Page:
When we think of space, we think big and empty but when it comes to Earth’s orbit, it’s cluttered with millions of pieces of garbage that we call space junk.
The junk — or space debris — is made up of uncontrollable human-made items that remain in orbit long after they’ve served their original purpose. The scale of debris ranges from the very large including discarded stages from rocket and satellite launches, through to smaller metal pieces such as nuts and bolts, all the way down to particles such as paint flakes.
At its smallest, the space junk may only be one millimetre in size, but there are thousands of pieces bigger than a pizza box causing problems.
According to the latest European Space Agency statistical modelling, there are approximately 34,000 objects greater than 10 centimetres in orbit, but up to 128 million items between one millimetre and one centimetre floating around. Objects smaller than 10 centimetres cannot be tracked conventionally.
Satellite systems expert Dr Joon Wayn Cheong, from UNSW School of Electrical Engineering and Telecommunications, says that as humans launch more objects into space, this debris may increasingly threaten the safety of satellites and human astronauts.
“Space junk poses a particular risk for space missions that involve human life,” he says.
“This is particularly important for the International Space Station, since careful consideration needs to be made about the orbital path of space junk before spacewalk exercises are conducted.
“The biggest issue with these objects is that they cannot be tracked or controlled. If we can control them, we can easily ensure they avoid and manoeuvre around nearby objects.”
However, when space junk collides into other orbiting satellites, or larger pieces of space junk, it can break into smaller bits of debris – further fuelling the problem.
“It’s called the Kessler Syndrome. This phenomenon describes the exponential growth of contamination in our orbits, where debris begets more debris, and sadly, there’s not enough money or resources in the world to clean up all the space junk properly.”
Small but mighty
It’s hard to think that objects smaller than the size of a toothpick can cause so much damage but in space, anything is possible.
“Space debris can travel up to 10 kilometres per second which has the same impact of being hit by a small cricket ball at 100 kilometres per hour,” says Dr Cheong.
“The exterior of satellites is often covered in solar panels, which consist of brittle glass. So regardless of how small the debris it collides with, the satellite will be likely damaged, and therefore more debris is created.
“These satellites are vulnerable - they’re not designed to be smashed.”
Expensive real estate
Like the property market, orbit real estate is limited and competitive.
One of the more important orbits is the geostationary orbit, referred to as the geosynchronous equatorial orbit (GEO), which is located at an altitude of 35,000 kilometres from the Earth’s surface. It is considered one of the most valuable orbits and is occupied by many telecommunication and broadcast satellites.
“Space junk contaminates the orbits it occupies; it uses up the orbital slot that another functional, more useful satellite could occupy,” says Dr Cheong.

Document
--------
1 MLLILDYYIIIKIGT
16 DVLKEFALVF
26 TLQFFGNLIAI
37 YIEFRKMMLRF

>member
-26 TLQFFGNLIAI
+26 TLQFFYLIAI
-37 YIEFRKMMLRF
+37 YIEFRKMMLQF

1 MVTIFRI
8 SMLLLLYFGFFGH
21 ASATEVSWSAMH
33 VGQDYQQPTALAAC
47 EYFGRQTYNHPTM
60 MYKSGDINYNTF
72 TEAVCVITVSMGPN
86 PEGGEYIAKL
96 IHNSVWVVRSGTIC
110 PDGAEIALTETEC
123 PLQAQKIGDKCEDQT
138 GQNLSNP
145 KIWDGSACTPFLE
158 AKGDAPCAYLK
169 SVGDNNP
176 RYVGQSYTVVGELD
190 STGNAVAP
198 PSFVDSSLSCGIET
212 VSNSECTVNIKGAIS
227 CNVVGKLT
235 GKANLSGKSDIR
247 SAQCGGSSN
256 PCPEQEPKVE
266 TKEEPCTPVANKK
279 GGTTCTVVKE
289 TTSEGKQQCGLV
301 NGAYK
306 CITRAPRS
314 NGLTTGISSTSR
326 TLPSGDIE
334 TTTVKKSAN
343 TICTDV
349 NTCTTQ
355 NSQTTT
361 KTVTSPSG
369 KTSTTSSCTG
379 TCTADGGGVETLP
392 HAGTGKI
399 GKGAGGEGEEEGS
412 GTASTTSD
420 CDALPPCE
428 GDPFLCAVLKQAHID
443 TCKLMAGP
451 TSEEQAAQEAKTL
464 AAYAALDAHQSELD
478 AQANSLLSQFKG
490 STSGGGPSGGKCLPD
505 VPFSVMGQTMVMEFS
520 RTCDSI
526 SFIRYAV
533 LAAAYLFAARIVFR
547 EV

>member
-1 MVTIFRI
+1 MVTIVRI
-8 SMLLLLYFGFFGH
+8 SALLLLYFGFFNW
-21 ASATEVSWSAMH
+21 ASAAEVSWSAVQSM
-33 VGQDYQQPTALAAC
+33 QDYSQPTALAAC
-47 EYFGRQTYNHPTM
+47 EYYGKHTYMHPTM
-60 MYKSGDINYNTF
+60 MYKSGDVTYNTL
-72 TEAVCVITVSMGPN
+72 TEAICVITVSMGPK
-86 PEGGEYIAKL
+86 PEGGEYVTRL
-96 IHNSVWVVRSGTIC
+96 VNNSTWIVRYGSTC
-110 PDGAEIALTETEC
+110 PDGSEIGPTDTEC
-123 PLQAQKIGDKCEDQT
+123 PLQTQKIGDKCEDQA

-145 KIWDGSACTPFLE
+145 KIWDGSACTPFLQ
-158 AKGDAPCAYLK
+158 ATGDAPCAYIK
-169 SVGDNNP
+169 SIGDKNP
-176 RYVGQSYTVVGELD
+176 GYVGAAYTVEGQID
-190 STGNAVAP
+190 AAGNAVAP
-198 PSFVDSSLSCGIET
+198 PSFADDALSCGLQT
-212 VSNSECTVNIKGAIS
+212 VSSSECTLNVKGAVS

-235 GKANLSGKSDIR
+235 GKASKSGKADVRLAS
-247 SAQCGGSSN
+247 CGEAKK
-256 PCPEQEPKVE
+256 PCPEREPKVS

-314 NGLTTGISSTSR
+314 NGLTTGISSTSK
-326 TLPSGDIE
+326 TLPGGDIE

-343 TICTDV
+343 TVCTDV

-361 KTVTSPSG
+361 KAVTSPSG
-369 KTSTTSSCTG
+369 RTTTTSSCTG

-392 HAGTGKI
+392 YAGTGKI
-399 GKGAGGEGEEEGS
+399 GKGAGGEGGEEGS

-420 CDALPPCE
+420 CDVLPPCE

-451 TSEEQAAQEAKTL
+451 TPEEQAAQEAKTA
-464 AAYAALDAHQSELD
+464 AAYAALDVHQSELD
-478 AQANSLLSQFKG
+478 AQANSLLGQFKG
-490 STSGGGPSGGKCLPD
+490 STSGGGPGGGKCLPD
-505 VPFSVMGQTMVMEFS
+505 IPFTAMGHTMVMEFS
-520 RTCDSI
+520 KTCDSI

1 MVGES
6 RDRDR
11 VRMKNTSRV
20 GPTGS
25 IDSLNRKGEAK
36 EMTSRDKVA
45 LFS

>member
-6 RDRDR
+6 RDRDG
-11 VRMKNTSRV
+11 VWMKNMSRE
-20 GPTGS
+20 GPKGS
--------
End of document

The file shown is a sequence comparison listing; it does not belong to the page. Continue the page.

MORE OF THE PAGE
“We’re seeing an increasing trend of space agencies and companies sending many satellites into much higher orbits, primarily the upper Low Earth Orbit (LEO), and in some cases the GEO orbit.
“But they get into a situation where they lose control of these satellites, or they stop functioning completely but still continue to occupy the orbit for 10 to 15 years and there’s no way of retrieving them.”
This creates a problem where non-functional satellites end up occupying prime real estate, he says.
“And as time goes by, their position in space becomes more and more precious because there are fewer orbital paths available to send up new satellites for important purposes such as communications, positioning, earth observation and other technologies.”
Space junk afterlife
As Deputy Director at UNSW Australian Centre for Space Engineering (ASCER), Dr Cheong led the team that built Australia’s first operational CubeSat in space - UNSW-EC0.
He says there are more sustainable ways of undertaking experimental space missions – by putting them in lower orbits where they passively re-enter earth within one to two years with near-zero risk of collision. When satellites reach the end of their life, Dr Cheong says they should either be moved to a graveyard orbit or deorbited back to Earth, to reduce the risk of collision with other satellites.
“Graveyard orbits are at a much higher altitude and do not interfere with common operational orbits,” he says.
“For the satellites that are closer to Earth, you can move them to an even lower orbit and let gravity pull them back down to Earth and they decay faster as they move through the gradually thicker atmosphere beneath it.
“For the satellites that are further away, they should be moved to a graveyard orbit.
“The onus is on the spacecraft operators to ensure they have enough fuel at the end of their mission to make a conscious decision about what to do with the satellite – just don’t dump it and further pollute our orbits.”
Out of sight, out of mind
Dr Cheong says there should be an international effort to clean up the junk in space.
“One of the problems with space junk is the lack of accountability. It is difficult for these agencies and companies to admit their satellite has failed – which makes collision with debris inescapable’, says Dr Cheong.
“As for tiny undetectable debris, if we don’t know it’s up there, we can’t account for it in future space missions. This increases the chances of future collision.”